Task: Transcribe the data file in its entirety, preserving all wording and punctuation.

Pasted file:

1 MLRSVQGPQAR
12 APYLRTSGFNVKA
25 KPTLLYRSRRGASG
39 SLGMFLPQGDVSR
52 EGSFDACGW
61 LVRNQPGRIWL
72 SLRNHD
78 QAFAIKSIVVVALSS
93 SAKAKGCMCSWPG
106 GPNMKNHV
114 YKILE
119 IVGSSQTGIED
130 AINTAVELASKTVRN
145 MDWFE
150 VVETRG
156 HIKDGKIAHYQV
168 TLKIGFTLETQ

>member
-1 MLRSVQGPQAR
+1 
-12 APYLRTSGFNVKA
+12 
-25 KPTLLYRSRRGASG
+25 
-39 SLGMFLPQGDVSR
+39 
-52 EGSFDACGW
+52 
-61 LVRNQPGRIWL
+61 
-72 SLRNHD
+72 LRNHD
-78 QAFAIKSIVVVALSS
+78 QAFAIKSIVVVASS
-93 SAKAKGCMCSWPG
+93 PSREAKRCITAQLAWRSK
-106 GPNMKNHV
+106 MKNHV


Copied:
1 MLRSVQGPQAR
12 APYLRTSGFNVKA
25 KPTLLYRSRRGASG
39 SLGMFLPQGDVSR
52 EGSFDACGW
61 LVRNQPGRIWL
72 SLRNHD
78 QAFAIKSIVVVALSS
93 SAKAKGCMCSWPG
106 GPNMKNHV
114 YKILE
119 IVGSSQTGIED
130 AINTAVELASKTVRN
145 MDWFE
150 VVETRG
156 HIKDGKIAHYQV
168 TLKIGFTLETQ

>member
-1 MLRSVQGPQAR
+1 
-12 APYLRTSGFNVKA
+12 
-25 KPTLLYRSRRGASG
+25 
-39 SLGMFLPQGDVSR
+39 
-52 EGSFDACGW
+52 
-61 LVRNQPGRIWL
+61 
-72 SLRNHD
+72 LRNHD
-78 QAFAIKSIVVVALSS
+78 QAFAIKSIVVVASS
-93 SAKAKGCMCSWPG
+93 PSREAKRCITAQLAWRSK
-106 GPNMKNHV
+106 MKNHV